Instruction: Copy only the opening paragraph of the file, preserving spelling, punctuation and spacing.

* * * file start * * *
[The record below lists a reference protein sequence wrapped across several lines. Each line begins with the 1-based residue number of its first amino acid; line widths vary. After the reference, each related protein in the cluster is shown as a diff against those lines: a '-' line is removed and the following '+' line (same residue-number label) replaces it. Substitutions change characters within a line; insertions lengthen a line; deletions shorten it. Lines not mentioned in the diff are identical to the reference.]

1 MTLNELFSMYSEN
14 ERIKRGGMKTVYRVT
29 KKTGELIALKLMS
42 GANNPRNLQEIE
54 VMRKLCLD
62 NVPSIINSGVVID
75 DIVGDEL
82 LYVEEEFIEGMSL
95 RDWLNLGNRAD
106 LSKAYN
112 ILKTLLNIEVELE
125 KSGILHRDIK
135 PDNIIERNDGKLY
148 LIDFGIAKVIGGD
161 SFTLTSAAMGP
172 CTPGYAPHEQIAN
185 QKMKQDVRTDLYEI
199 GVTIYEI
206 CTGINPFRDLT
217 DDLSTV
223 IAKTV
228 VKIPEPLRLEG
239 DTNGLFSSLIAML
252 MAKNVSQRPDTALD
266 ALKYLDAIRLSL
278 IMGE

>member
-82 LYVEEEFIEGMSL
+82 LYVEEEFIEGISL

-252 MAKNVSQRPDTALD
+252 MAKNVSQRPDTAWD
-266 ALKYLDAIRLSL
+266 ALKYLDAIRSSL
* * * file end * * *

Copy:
[The record below lists a reference protein sequence wrapped across several lines. Each line begins with the 1-based residue number of its first amino acid; line widths vary. After the reference, each related protein in the cluster is shown as a diff against those lines: a '-' line is removed and the following '+' line (same residue-number label) replaces it. Substitutions change characters within a line; insertions lengthen a line; deletions shorten it. Lines not mentioned in the diff are identical to the reference.]